Friday, May 23, 2008
Technology offers pros and cons for recruiting firms
Boston Business Journal – by Jennifer LeClaire Special to the Journal
For recruiters, technology can be a blessing or a curse — a blessing it they are connected to the wireless world, a curse if they allow those bells and whistles to limit their critical thinking.
Savvy recruiters are not only plugged in through smartphones and PDAs, they are keeping tabs on potential recruits through Web-based tracking systems and customer-relationship tools to stay on top of hiring needs.
Indeed, technology offers ultracompetitive recruiters robust search and matching capabilities at the click of a mouse. E-mail and calendaring functions, as well as candidate tracking and other tools, enable recruiters to multitask while in and out of the office.
Recruiters agree it’s a must-have in a candidate-driven market.
For example, Mike Travis, principal of Travis & Co., a Boston-area executive search firm specializing in medical devices, biotechnology and pharmaceuticals, swears by his BlackBerry.
“Of all the recent technological advances for recruiters, the BlackBerry — and similar devices — gets my vote as the most important,” Travis said. “The senior executives we work with are incredibly busy, and often they make contact after hours or on weekends. The BlackBerry makes it possible for them to reach us anytime, by e-mail or phone, and that can save days of missed connections.”
Travis is not alone. A recent survey by Yahoo HotJobs found that 39 percent of workers respond almost instantaneously when they receive a professional e-mail or call outside business hours. Fifty-five percent of respondents use more than one wireless device to stay connected. Recruiters subscribe heavily to the smartphone strategy.
“If there is ever a time when I don’t have important information, I can usually send an e-mail on my Blackberry from a train in Germany or walking on the streets of Double Bay in Sydney and get an e-mail back from my office in less than three minutes with the necessary information,” said Kurt Weyerhauser, managing partner at Kensington Stone Associates, an executive search firm based in Irvine, Calif.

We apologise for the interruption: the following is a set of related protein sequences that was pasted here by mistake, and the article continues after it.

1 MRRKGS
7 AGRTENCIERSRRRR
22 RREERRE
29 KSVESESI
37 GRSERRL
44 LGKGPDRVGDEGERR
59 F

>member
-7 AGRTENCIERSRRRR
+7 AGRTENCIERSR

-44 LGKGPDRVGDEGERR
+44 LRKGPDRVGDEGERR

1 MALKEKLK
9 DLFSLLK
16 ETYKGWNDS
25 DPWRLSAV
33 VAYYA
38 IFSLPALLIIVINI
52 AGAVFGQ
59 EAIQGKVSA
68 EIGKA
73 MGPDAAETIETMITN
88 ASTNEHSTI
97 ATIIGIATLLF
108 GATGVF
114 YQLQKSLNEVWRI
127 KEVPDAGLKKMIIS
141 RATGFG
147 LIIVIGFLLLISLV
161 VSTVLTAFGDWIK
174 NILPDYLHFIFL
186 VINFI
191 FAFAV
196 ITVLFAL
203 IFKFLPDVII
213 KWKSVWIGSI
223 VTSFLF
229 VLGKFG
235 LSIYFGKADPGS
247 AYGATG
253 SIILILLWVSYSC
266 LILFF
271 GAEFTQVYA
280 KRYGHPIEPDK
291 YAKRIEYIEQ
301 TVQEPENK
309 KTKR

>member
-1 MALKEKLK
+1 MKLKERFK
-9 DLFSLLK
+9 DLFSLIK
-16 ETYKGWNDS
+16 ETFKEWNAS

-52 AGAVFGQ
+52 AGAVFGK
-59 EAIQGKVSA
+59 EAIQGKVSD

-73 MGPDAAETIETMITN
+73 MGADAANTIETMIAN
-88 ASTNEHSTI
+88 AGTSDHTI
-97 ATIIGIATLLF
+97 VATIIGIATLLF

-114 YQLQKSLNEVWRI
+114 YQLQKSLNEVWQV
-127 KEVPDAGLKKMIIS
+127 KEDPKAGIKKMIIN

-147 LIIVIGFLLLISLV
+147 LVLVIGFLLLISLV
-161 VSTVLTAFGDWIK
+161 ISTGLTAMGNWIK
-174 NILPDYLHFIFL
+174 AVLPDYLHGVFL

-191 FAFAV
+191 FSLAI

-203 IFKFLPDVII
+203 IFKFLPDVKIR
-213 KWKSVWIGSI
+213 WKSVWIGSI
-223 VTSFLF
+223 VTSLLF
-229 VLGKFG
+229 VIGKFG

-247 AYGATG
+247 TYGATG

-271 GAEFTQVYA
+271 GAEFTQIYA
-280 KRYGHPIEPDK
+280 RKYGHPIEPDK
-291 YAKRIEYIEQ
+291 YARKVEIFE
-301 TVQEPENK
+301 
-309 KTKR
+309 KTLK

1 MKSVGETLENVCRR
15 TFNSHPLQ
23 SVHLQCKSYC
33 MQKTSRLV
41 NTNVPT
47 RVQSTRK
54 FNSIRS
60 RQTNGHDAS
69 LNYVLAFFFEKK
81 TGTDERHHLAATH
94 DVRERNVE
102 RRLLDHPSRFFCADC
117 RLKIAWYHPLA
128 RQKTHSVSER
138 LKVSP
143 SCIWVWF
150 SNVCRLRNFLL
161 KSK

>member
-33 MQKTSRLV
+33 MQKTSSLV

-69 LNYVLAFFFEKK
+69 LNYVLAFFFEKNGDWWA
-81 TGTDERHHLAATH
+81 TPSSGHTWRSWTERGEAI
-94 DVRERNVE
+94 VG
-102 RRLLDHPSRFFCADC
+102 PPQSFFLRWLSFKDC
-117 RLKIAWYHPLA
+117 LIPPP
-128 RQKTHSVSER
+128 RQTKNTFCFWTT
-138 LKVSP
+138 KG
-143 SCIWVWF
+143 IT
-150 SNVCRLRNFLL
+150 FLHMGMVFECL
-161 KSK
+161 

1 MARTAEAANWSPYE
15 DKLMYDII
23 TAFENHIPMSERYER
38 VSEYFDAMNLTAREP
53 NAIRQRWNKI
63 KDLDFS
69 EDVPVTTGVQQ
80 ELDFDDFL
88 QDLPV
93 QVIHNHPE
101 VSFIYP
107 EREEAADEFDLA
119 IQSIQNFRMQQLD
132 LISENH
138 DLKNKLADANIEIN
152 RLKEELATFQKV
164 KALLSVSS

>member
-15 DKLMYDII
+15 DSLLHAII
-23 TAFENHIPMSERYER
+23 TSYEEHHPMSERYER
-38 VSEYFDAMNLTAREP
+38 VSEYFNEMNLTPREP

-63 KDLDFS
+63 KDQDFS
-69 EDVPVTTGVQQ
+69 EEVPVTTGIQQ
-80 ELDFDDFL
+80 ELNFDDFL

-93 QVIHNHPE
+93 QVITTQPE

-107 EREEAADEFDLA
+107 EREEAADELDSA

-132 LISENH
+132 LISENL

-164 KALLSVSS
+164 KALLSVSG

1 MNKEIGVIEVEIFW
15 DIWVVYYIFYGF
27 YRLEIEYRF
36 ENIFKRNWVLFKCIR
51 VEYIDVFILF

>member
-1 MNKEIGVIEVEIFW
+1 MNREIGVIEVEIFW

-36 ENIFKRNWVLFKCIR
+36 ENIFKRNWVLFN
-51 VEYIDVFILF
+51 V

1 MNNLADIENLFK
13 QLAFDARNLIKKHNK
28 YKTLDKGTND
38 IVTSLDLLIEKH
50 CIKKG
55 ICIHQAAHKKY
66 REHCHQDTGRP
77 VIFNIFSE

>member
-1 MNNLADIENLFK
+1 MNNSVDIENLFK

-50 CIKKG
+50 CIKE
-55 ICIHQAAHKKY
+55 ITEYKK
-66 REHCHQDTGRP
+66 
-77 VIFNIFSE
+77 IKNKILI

Tools to compete
Beyond BlackBerrys, in-office tools are also helping recruiters compete.
Mark Goodstein, president of TechPros, a Newton-based recruiting firm that specializes in placing software professionals in the New England area, relies on his applicant-tracking systems, or ATS, to match candidates with corporations.
As its name suggests, an ATS is software that streamlines the recruiting process by posting job openings on corporate Web sites, screening resumes and generating interview requests via e-mails.
The software can also track individual applicants, rank résumés and develop pre-screening questions, among other functions.
“Because I’ve been recruiting for almost 20 years, I have a large database of contacts,” Goodstein said. “The applicant tracking system is a complete, comprehensive workspace for me. It lets me quickly find candidates with the right background and specific skill sets based on the information I’ve input. The alternative is filing cabinets and fax machines.”
But there are detractors.
Illya Bogorad, principal of Bizvortex Consulting Group, a management consultancy in Toronto, said high-tech recruiting can sometimes hinder the recruiting process.
“The use of technology … removes flexibility that hiring managers are urged to exercise,” said Bogorad, offering the example of a woman applying electronically for a job that requires five years of experience.
“If she has 4 1/2 years of experience, the dilemma is obvious: say the truth, and the desired interview may never happen. Meanwhile, from the hiring perspective the difference is a non issue.”
Again, technology can be a blessing or a curse. A blessing if it helps you stay connected to clients and candidates. A curse if it causes you to overlook a prospect that could seal the deal.
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